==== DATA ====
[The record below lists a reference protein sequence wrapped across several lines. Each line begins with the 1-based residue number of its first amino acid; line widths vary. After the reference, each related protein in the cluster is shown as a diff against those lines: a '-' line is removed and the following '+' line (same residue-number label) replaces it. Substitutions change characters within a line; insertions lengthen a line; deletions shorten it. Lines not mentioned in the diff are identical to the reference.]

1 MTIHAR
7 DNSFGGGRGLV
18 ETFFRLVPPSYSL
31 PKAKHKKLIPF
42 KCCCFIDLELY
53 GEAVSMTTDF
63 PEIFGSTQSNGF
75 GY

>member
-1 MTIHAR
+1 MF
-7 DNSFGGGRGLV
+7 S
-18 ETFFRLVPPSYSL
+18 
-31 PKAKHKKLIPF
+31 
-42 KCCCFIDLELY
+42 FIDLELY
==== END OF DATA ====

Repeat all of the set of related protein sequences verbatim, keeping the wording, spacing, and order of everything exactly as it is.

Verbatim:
[The record below lists a reference protein sequence wrapped across several lines. Each line begins with the 1-based residue number of its first amino acid; line widths vary. After the reference, each related protein in the cluster is shown as a diff against those lines: a '-' line is removed and the following '+' line (same residue-number label) replaces it. Substitutions change characters within a line; insertions lengthen a line; deletions shorten it. Lines not mentioned in the diff are identical to the reference.]

1 MTIHAR
7 DNSFGGGRGLV
18 ETFFRLVPPSYSL
31 PKAKHKKLIPF
42 KCCCFIDLELY
53 GEAVSMTTDF
63 PEIFGSTQSNGF
75 GY

>member
-1 MTIHAR
+1 MF
-7 DNSFGGGRGLV
+7 S
-18 ETFFRLVPPSYSL
+18 
-31 PKAKHKKLIPF
+31 
-42 KCCCFIDLELY
+42 FIDLELY